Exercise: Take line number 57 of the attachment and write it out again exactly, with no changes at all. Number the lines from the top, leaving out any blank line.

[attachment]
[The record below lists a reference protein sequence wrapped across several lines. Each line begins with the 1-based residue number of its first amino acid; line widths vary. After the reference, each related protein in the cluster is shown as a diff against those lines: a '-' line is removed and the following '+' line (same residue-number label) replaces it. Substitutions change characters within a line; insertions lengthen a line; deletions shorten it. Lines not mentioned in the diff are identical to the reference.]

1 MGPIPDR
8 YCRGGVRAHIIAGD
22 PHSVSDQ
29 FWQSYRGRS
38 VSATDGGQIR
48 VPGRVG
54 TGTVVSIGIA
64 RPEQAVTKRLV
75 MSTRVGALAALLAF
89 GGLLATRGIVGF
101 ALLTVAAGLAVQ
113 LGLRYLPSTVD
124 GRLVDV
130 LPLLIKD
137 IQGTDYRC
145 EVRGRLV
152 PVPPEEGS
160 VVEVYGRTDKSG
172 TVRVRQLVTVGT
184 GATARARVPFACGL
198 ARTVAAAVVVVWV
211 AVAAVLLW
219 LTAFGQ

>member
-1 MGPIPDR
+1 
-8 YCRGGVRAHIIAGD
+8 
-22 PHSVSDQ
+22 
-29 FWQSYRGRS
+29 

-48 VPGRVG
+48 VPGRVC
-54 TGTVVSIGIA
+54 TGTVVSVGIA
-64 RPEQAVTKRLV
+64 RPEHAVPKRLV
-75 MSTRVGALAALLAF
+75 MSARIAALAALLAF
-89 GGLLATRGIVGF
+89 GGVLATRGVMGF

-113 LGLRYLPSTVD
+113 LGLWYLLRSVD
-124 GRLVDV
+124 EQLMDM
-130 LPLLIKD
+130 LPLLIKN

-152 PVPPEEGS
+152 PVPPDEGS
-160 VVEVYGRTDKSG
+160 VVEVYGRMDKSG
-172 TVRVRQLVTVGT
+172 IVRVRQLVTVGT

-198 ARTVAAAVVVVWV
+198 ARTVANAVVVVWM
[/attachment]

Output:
+198 ARTVANAVVVVWM